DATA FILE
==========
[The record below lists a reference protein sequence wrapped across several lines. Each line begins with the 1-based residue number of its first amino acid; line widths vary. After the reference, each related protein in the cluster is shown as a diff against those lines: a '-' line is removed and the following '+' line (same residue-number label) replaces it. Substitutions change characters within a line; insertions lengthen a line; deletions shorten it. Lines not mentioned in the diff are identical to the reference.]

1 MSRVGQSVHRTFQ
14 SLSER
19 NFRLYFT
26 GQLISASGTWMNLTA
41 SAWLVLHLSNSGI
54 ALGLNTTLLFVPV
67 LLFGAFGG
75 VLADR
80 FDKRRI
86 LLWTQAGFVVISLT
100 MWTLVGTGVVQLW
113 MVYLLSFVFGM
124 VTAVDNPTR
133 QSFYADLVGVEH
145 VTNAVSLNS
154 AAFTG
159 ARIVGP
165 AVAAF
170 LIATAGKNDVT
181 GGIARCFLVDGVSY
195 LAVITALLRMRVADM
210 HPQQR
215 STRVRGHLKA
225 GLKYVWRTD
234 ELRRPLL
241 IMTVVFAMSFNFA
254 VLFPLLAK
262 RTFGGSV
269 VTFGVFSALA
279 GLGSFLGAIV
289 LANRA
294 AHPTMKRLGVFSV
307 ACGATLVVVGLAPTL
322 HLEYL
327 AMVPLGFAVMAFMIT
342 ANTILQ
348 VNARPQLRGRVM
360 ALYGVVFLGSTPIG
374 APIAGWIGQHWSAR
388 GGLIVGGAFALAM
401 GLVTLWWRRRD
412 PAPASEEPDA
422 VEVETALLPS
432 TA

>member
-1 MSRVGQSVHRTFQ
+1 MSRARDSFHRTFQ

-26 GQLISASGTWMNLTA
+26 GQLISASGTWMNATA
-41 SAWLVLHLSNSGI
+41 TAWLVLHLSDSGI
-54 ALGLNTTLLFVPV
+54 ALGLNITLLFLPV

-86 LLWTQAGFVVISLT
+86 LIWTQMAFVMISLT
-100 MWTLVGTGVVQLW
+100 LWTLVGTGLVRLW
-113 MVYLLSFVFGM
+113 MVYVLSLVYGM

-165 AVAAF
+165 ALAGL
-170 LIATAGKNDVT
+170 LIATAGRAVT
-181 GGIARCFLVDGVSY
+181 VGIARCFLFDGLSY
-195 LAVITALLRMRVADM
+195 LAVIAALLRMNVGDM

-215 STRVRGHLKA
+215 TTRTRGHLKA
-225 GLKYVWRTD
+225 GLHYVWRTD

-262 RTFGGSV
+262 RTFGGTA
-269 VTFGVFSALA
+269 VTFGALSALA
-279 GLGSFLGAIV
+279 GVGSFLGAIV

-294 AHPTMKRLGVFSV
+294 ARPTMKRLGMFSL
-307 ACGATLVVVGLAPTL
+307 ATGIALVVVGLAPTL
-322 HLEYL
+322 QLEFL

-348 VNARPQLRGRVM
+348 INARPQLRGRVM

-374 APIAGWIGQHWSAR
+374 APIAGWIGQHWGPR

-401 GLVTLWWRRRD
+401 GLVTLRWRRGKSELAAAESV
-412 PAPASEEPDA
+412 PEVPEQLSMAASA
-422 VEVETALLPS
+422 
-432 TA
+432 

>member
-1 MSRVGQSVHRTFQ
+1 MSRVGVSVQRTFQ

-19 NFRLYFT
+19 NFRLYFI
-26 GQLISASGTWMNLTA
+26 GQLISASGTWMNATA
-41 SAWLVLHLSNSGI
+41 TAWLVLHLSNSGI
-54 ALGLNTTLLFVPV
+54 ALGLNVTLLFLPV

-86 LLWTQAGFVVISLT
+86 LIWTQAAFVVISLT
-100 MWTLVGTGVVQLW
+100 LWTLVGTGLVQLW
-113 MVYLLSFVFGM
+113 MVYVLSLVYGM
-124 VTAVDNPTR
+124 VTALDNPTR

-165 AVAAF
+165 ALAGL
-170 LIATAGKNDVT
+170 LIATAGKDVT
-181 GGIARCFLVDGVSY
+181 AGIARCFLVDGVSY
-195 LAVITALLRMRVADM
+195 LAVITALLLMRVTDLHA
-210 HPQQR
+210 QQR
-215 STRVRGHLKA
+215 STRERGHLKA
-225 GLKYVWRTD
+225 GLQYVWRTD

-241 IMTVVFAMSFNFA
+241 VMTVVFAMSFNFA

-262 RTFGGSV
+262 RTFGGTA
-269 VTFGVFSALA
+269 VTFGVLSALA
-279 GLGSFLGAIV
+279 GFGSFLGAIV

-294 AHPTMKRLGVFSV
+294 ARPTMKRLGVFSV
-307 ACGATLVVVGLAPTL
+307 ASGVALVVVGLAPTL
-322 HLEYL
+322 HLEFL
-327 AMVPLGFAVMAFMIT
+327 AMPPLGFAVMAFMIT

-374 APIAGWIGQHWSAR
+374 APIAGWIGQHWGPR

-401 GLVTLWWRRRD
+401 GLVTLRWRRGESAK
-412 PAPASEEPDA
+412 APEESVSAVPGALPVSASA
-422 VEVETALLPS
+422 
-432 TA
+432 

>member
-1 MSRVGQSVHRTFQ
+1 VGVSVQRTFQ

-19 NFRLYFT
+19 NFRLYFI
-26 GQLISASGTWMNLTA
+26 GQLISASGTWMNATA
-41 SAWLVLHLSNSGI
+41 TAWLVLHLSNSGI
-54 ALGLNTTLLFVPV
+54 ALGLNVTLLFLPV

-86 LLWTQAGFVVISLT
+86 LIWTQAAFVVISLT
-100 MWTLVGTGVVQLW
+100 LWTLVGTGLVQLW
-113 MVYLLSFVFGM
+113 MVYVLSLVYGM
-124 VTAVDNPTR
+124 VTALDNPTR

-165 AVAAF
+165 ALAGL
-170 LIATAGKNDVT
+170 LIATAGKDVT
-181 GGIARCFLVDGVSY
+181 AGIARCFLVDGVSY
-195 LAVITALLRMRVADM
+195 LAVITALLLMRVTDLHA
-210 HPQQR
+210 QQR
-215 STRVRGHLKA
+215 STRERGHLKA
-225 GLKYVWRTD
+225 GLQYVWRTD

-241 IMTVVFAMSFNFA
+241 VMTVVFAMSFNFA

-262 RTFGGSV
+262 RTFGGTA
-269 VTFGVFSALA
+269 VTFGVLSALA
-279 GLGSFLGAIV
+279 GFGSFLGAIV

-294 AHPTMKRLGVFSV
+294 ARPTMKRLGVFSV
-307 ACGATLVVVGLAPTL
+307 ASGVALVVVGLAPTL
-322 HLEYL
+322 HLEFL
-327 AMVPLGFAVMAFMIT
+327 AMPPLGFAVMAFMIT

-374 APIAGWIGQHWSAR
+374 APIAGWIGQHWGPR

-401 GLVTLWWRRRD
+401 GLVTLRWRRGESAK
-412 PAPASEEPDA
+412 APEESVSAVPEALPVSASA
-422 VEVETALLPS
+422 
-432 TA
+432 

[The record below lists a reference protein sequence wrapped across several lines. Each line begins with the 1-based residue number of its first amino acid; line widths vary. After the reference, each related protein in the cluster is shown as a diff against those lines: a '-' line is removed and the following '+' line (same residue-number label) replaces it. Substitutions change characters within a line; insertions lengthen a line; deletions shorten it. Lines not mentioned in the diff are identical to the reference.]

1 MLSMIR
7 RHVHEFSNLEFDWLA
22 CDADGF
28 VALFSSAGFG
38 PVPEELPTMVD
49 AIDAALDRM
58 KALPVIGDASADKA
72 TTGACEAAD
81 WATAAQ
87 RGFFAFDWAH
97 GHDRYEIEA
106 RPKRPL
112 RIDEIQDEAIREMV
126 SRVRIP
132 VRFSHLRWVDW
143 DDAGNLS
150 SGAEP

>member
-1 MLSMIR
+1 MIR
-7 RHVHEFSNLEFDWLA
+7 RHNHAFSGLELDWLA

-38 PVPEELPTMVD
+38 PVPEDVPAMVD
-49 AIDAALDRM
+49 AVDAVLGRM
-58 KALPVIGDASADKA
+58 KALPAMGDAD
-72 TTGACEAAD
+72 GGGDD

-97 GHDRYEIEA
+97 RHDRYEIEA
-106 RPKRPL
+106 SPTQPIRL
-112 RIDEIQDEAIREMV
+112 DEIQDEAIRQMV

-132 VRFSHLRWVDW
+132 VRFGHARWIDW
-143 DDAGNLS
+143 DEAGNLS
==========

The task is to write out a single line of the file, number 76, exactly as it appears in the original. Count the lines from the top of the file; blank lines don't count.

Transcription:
+269 VTFGALSALA